Ohio has zoomed to near the top of a well-regarded list of states that have the most favorable conditions for doing business.
The list by Site Selection magazine, which is the preferred publication of economic development and site selection professionals, places Ohio at No. 2 on its 2012 list of Top State Business Climate Rankings. In the 2011 rankings, the Buckeye State placed ninth.
Site Selection used six criteria to determine the overall list, on which North Carolina rose to the top from No. 3 in 2011. The six criteria are a state’s ranking in a separate survey of business executives; a state’s competitiveness; its standing in new manufacturing plant start-ups in 2011; new plant start-ups in 2012 from January through August; tax rates for mature businesses; and tax rates for new businesses.
Ohio was ninth in the executive survey, third in competitiveness, first in 2011 plant start-ups, eighth in 2012 plant start-ups, fifth in tax rates for mature firms, and third in taxes for new firms.
Of the Top 10 states in this year’s rankings, Ohio was the only northern state. Ohio also won the magazine’s Governor’s Cup this year for the most new projects announced by any state in 2011, according to a Site Selection analysis.
Dean Monske, president of the Regional Growth Partnership in Toledo, said Ohio’s climb to the No. 2 spot is no surprise because it enacted tax changes in 2005 that have been beneficial in luring business to the state ever since.
“This is something we’ve been touting for five years,” Mr. Monske said. “In 2005, when we changed the way we tax, it really did change things overnight for businesses and how they reacted. The tax reform in Ohio has lowered the tax burden by half.”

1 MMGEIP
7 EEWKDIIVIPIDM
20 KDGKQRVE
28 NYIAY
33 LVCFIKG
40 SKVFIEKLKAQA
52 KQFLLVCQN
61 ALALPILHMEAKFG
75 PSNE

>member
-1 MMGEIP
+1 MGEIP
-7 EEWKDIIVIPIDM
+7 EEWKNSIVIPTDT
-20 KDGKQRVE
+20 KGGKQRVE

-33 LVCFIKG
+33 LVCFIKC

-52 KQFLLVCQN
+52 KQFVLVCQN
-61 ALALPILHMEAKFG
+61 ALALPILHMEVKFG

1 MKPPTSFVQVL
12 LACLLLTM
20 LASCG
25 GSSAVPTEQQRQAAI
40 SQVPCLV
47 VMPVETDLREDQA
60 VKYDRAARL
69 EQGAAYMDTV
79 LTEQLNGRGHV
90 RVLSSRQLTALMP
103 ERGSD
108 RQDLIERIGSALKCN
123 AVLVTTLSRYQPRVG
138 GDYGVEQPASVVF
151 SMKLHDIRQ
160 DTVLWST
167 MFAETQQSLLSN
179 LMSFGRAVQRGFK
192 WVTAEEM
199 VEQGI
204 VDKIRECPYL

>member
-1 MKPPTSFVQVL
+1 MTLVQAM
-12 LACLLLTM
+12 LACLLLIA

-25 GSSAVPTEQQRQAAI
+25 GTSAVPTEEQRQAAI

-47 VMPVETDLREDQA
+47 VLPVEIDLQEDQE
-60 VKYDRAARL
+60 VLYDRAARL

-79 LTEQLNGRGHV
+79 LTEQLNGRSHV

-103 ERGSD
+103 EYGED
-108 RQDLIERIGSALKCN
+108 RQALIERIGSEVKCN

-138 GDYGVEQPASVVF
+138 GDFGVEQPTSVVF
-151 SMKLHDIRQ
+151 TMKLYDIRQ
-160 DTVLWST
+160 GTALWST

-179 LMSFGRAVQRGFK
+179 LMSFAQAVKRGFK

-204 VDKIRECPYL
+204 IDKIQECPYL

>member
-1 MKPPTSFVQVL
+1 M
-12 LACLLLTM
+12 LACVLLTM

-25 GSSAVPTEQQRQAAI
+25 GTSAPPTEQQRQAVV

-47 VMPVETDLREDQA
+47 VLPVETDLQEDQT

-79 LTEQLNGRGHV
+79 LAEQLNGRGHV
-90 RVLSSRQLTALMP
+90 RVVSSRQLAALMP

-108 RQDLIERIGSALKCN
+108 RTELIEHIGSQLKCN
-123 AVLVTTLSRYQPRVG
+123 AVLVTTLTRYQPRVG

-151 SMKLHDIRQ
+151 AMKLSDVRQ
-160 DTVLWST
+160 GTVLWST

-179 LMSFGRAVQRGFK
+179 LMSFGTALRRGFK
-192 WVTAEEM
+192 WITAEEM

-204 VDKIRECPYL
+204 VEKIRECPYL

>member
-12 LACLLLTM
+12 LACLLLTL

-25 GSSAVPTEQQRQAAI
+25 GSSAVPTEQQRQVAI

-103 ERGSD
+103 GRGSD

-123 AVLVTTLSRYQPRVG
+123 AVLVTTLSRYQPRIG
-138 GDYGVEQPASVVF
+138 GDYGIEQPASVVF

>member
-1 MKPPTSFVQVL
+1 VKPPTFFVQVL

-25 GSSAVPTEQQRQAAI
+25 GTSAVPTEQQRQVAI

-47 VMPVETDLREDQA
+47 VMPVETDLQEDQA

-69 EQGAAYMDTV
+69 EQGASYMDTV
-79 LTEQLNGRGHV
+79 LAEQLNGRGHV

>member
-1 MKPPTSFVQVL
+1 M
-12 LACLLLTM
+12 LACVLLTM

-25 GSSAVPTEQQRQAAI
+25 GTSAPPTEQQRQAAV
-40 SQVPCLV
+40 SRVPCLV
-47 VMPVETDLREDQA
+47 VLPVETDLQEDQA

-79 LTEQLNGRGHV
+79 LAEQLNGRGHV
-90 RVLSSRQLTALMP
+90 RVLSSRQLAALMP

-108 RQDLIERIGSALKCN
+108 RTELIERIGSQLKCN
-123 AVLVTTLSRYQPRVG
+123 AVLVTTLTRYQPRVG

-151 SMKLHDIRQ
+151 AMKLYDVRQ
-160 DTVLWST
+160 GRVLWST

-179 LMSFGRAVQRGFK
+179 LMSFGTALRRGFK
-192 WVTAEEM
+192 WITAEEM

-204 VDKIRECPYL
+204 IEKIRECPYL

As an example, Mr. Monske cited the state’s Commercial Activity Tax (CAT): “As a manufacturer in Ohio, if you ship most of that product out of Ohio, you have almost no CAT tax. That makes Ohio a great place to do business from a tax perspective.”
Also, a new report by the Quantitative Economics and Statistics Practices of accounting firm Ernst & Young recently ranked Ohio third in the nation for friendliest tax environment. The study, “Competitiveness of State and Local Business Taxes on New iInvestment,” provided a state-by-state comparison of tax liabilities and found Ohio’s lowest effective business tax rate was just 4.4 percent.
“Those are the kinds of things, to me, that are really the credible sources,” Mr. Monske said of the Site Selection rankings and the Ernst & Young report.
“We tout this stuff when we go overseas,” he added.
Contact Jon Chavez at: firstname.lastname@example.org or 419-724-6128.
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